Many of you think US tech stocks and cryptocurrencies are in a bubble. Which poses the question: who would lose if or when such bubbles deflate? The answer might be surprising.
You might think it would be simply uninformed investors. Not necessarily. If you buy and sell at random you have a chance of buying near the bottom and selling near the top simply through dumb luck.
Instead, the biggest losers would be those who consider themselves informed but who are not. As Mark Twain allegedly said: “It ain’t what you don’t know that gets you into trouble. It’s what you know for sure that just ain’t so.” What costs us money is not genuine ignorance but overconfidence, following the herd and buying into narratives. A little learning is indeed a dangerous thing. In a recent study of Japanese investors Kansai University’s Taizo Motonishi found that the well informed were more error prone in some ways than less sophisticated investors. “Financial literacy makes people daring and reckless in some financial aspects,” he says.
Some new research corroborates all this. William Quinn and John Turner at Queens University Belfast studied an early bubble – that of bicycle stocks which trebled in price in 1896 only to slump thereafter. (Yes, they were cyclical stocks). They found, perhaps unsurprisingly, that insiders – employees and directors of bicycle companies – got out near the top and so profited from this episode. The biggest losers, however, were not uninformed investors such as tradesmen and clergymen (a more affluent group back then than now). Instead, they say, they were “men with considerable wealth, plenty of free time, and a convenient nearby stock exchange, who were very active traders during the mania”.
More recent history fits this pattern. During the tech crash of the early 2000s it was some day traders who lost the most – those who, like the Victorian gentlemen, had the time and money to trade actively.
This warns us that 'democratising' finance can be dangerous in some respects. The Robinhood app which offers commission-free trading has enabled huge swings in so-called meme stocks such as AMC and Game Stop in which some amateur traders have lost heavily. Back in 1936 Maynard Keynes praised the London Stock Exchange for being “inaccessible and very expensive” precisely because it deterred those with too much time on their hands from active trading, thereby dampening down speculative booms and busts.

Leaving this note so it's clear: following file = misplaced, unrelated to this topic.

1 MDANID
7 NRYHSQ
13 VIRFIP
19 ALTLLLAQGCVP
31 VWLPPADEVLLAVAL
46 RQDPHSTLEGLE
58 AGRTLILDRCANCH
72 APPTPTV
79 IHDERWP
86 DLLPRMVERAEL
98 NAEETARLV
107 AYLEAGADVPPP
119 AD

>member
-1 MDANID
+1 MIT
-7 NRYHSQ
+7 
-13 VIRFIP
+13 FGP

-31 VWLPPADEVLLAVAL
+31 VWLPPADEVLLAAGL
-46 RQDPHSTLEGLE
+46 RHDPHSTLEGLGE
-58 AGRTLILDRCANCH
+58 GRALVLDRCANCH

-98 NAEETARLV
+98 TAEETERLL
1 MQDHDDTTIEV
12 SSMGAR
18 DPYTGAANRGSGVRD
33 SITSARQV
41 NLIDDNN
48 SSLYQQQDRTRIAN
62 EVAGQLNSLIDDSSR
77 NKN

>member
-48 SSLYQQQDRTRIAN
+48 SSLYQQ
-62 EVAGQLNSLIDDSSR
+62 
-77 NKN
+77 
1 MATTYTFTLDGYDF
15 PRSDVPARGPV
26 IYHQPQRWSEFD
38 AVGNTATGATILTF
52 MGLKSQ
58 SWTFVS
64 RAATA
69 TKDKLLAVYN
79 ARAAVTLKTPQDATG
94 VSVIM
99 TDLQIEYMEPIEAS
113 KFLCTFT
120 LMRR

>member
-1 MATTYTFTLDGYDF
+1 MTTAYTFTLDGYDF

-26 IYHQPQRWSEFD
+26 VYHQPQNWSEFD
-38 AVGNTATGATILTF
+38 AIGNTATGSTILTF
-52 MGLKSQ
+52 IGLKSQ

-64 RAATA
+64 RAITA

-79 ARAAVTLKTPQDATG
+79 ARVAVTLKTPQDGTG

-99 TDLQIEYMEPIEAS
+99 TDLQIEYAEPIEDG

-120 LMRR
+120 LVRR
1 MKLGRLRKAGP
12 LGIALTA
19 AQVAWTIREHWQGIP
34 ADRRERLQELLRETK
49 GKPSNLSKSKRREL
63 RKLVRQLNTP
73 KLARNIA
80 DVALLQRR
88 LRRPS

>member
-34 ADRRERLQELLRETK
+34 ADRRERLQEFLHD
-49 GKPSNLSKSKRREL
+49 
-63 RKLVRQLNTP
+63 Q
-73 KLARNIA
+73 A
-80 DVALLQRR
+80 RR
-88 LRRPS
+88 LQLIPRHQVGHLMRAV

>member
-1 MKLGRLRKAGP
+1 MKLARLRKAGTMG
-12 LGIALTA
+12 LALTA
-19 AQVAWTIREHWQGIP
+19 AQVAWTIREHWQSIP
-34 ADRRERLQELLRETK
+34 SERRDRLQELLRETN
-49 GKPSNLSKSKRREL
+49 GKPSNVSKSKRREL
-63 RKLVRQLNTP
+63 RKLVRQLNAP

Yes, having the leisure time that retirement brings might give you the chance to research stocks more thoroughly. But while this gives you an edge over uninformed investors it doesn’t necessarily give you one over insiders or professionals who have even more resources than you. Instead, it can give you an illusion of knowledge and overconfidence that emboldens you to trade too much and take too big positions.
Some things are more important to investors than knowledge. We need the discipline not to trade excessively, the humility to avoid overconfidence, and the wisdom to avoid wishful thinking and being swept along by a mania. Such traits are rare.
While such irrationality is expensive for those making these errors, it is not always costly for society as a whole, however. In his book Pop!, Daniel Gross showed that bubbles can actually be a good thing because over-inflated share prices cut the cost of capital and so encourage investment in long-lived assets which benefit us all years after the bubble has burst. The railway mania of the 1840s left a legacy of a dense rail network and the tech bubble of the 1990s fuelled investment in broadband and 3G, as well as giving thousands of software writers valuable experience – all of which led to the development of smartphones, tablet computers and the apps we use on them.
The legacy of the bicycle boom was even greater. Affordable bikes gave people, and especially women, the real freedom to move outside their own confined area and to couple up with partners from further afield. This increased genetic diversity, with health benefits we are still enjoying today. Those idle rich gentlemen amateurs who fuelled the bicycle bubble were unwittingly great social benefactors. As Friedrich Hayek said (albeit for a different reason) “the poorest today owe their relative material well-being to the results of past inequality”.
Whether the same is true today is, however, doubtful. It’s not at all obvious that cryptocurrencies will have any longlasting wider benefits (although, of course, our ability to foresee future technical changes is very limited), and the gains from high prices of big US tech firms might be confined to decent TV streaming services, which is small beer compared with previous bubbles.
Our problem, then, isn’t so much that there are bubbles, but that the bubbles are in the wrong things.